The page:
(b) attended an elderly patient, Patient E, with sepsis markers and:
(i) did not demonstrate adequate knowledge of sepsis markers;
(ii) did not demonstrate adequate knowledge of the procedure to be followed in relation to a patient with sepsis markers;
(iii) failed to notice Sodium Chloride had run into Patient E's arm tissue rather than through the vein.
5. The matters described in particulars 1 - 4 constitute misconduct and / or lack of competence.
6. By reason of your misconduct and/or lack of competence, your fitness to practise is impaired.
1. The Registrant did not attend this review hearing. The Panel first considered whether it ought to exercise its discretion to continue with the hearing in the absence of the Registrant. The Panel concluded it was in the public interest to do so, having considered the HCPC Practice Note on “Proceeding in the Registrant’s Absence,” having taken the Legal Asessor’s advice, and considered the guidance in R v Jones  1 AC 1 HL and GMC v Adeogba and Visvardis  EWCA Civ 162, for the following reasons:
• The Panel is satisfied that the Registrant had notice of the hearing and that the rules on service had been complied with;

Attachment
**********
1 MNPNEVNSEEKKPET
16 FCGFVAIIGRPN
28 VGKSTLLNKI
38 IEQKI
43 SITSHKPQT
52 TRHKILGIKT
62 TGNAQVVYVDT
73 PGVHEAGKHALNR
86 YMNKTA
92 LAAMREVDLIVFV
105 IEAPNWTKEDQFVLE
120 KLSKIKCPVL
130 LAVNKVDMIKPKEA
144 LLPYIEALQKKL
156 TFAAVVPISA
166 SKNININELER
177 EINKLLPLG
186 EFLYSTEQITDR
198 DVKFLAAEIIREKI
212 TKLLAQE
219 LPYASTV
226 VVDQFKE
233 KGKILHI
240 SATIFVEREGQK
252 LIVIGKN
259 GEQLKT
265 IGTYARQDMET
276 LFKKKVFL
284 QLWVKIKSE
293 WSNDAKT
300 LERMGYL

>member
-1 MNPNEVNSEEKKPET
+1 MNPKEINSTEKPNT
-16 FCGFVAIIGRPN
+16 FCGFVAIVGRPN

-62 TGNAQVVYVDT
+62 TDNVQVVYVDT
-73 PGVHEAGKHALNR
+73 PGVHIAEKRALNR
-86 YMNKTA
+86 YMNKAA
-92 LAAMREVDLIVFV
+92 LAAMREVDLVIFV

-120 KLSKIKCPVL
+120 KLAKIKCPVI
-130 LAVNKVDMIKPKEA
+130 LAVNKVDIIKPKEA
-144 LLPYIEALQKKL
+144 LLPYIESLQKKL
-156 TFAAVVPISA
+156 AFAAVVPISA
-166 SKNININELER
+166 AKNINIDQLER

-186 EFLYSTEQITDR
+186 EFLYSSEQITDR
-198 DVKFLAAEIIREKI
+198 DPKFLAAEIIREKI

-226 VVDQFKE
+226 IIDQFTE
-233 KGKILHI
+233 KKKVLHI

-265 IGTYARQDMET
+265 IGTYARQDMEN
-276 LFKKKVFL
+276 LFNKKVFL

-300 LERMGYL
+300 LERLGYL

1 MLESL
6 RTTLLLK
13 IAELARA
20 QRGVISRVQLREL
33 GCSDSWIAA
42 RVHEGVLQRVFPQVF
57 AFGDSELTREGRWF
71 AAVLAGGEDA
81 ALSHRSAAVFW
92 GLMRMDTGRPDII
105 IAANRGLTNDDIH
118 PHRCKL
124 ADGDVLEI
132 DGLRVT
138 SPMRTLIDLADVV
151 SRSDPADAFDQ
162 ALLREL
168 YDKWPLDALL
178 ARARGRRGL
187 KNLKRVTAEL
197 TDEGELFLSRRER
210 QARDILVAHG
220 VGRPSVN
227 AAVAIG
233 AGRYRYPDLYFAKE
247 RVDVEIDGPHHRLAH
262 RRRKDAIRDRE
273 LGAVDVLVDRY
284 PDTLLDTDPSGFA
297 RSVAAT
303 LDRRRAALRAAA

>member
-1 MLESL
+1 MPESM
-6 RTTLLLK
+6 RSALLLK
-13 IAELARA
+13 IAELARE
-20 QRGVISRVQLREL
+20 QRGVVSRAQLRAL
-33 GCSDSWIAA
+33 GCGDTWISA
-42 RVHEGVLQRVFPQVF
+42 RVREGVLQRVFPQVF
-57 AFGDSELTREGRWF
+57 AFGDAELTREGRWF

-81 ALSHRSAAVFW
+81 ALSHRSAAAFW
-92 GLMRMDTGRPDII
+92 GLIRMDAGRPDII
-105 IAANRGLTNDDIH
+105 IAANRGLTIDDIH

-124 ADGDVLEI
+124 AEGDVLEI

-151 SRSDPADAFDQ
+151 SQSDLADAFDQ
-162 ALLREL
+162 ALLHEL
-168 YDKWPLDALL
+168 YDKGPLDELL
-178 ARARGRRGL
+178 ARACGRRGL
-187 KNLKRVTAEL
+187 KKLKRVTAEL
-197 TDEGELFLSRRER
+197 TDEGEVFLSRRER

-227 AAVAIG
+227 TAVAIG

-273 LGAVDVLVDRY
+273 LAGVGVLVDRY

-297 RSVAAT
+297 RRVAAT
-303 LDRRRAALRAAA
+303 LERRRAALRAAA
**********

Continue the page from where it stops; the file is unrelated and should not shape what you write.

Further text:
• The Registrant has not sought an adjournment;
• Unlikely that the Registrant would attend any future hearing;
• The Panel determined that the Registrant had chosen not to attend the hearing and voluntarily waived her right to appear;
• There is a general public interest in the expeditious disposal of this matter as the order is due to expire on 28 February 2020.
2. The Registrant is registered with the HCPC as a paramedic. At the time of the matters which are the subject of the proceedings that led to the current order, she was employed by South Western Ambulance Service Trust (the Trust). She commenced employment with the Trust on 18 December 2013 having worked as a paramedic in another region prior to commencing employment with the Trust.